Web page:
This cashel is more difficult to find than its neighbour just up the hill (see Tinnahinch 1 (County Laois)). It is not in a better condition, though. The outer limits are better defined, but the traces of any stone walls are a lot less obvious than at the other site. The only place I could find them was below the electricity poles that run across the southwestern edge. This material could be spoil from when the poles were erected, though. The farmer told me that they used the fort platform for the diggers when they put the poles up.
The site is on a small shelf about halfway down the hill from the other cashel. It is a raised platform that stands about 1.5m above the surrounding land. The ditch is shallow and not very wide, but is still visible all around the site.
This is an explanation of (and a bit of a disclaimer for) the coordinates I provide.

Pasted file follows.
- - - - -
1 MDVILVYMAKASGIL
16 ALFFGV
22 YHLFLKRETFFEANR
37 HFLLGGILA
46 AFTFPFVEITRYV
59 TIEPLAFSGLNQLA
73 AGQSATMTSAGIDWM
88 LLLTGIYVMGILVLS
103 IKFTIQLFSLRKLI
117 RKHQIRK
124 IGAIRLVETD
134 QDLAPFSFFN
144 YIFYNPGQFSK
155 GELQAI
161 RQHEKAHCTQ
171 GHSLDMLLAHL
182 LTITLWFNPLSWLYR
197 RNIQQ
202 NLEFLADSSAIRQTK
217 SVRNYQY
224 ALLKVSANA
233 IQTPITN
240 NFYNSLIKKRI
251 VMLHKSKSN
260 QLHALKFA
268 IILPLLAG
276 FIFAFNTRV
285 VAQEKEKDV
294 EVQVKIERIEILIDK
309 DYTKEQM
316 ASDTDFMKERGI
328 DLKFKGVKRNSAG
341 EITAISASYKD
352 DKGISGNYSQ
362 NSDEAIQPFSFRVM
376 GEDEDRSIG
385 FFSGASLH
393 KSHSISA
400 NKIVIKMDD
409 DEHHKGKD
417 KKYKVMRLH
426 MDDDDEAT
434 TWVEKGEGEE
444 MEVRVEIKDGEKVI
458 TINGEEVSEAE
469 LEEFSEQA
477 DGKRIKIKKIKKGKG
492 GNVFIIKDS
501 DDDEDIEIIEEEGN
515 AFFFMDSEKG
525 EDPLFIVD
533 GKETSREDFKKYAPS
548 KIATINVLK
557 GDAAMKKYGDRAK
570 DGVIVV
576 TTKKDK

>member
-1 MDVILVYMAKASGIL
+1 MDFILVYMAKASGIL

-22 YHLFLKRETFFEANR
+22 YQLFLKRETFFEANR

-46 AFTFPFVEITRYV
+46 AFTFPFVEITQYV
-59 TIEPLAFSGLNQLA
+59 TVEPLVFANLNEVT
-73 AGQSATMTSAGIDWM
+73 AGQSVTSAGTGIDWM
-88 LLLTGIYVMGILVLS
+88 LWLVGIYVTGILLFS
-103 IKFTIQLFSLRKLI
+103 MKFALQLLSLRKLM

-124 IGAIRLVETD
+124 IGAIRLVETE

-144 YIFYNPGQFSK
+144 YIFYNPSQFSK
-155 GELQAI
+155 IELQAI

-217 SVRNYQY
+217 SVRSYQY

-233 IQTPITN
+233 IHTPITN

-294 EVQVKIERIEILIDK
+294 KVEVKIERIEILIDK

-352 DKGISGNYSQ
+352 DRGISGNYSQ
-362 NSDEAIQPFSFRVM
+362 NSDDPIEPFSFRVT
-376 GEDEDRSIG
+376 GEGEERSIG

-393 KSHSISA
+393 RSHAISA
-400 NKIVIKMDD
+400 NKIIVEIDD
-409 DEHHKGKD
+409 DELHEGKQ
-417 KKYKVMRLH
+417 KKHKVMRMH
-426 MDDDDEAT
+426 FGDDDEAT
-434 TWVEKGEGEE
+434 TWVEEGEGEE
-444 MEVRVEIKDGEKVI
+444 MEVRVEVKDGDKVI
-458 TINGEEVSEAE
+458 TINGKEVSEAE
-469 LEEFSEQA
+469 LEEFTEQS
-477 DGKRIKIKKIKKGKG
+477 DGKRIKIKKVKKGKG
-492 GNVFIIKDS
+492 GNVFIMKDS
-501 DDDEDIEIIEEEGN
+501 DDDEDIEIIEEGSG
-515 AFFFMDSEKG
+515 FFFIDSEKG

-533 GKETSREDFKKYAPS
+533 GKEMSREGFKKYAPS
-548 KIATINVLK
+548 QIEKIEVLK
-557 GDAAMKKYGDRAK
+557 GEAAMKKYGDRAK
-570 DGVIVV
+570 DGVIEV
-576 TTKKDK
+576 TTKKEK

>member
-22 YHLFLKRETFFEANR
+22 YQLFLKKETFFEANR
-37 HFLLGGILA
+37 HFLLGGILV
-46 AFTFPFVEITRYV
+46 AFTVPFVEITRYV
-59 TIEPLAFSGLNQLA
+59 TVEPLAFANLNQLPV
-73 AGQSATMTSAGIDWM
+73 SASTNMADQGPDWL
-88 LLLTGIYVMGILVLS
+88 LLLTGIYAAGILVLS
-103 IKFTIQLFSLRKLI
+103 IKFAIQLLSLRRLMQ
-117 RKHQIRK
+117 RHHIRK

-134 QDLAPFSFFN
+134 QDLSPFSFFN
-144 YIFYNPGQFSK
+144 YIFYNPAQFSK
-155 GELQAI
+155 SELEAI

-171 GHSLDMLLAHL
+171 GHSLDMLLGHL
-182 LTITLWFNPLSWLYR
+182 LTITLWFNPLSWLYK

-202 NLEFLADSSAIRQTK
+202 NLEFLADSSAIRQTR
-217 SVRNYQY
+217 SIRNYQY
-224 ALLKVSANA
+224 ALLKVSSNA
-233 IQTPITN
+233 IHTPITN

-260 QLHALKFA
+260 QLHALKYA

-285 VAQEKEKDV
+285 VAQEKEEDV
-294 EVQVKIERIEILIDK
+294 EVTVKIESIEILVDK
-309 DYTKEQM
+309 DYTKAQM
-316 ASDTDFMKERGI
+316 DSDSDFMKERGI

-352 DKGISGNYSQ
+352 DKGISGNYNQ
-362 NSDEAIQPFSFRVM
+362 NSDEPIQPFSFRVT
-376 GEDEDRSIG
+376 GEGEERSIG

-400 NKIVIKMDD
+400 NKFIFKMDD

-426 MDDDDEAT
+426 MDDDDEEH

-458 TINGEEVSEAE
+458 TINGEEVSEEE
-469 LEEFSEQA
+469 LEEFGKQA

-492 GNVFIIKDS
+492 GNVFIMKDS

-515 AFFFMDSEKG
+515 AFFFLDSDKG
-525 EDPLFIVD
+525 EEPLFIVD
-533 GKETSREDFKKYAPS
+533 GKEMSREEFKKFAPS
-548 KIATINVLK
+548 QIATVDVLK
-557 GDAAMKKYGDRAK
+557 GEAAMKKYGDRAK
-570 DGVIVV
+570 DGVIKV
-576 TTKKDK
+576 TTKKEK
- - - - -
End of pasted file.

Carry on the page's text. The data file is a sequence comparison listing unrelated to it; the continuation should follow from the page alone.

Where a GPS figure is given this is the master for all other coordinates. According to my Garmin these are quite accurate.
Where there is no GPS figure the 6 figure grid reference is master for the others. This may not be very accurate as it could have come from the OS maps and could have been read by eye. Consequently, all other cordinates are going to have inaccuracies.
The calculation of Longitude and Latitude uses an algorithm that is not 100% accurate. The long/lat figures are used as a basis for calculating the UTM & ITM coordinates. Consequently, UTM & ITM coordinates are slightly out.
UTM is a global coordinate system - Universal Transverse Mercator - that is at the core of the GPS system.
ITM is the new coordinate system - Irish Transverse Mercator - that is more accurate and more GPS friendly than the Irish Grid Reference system. This will be used on the next generation of Irish OS maps.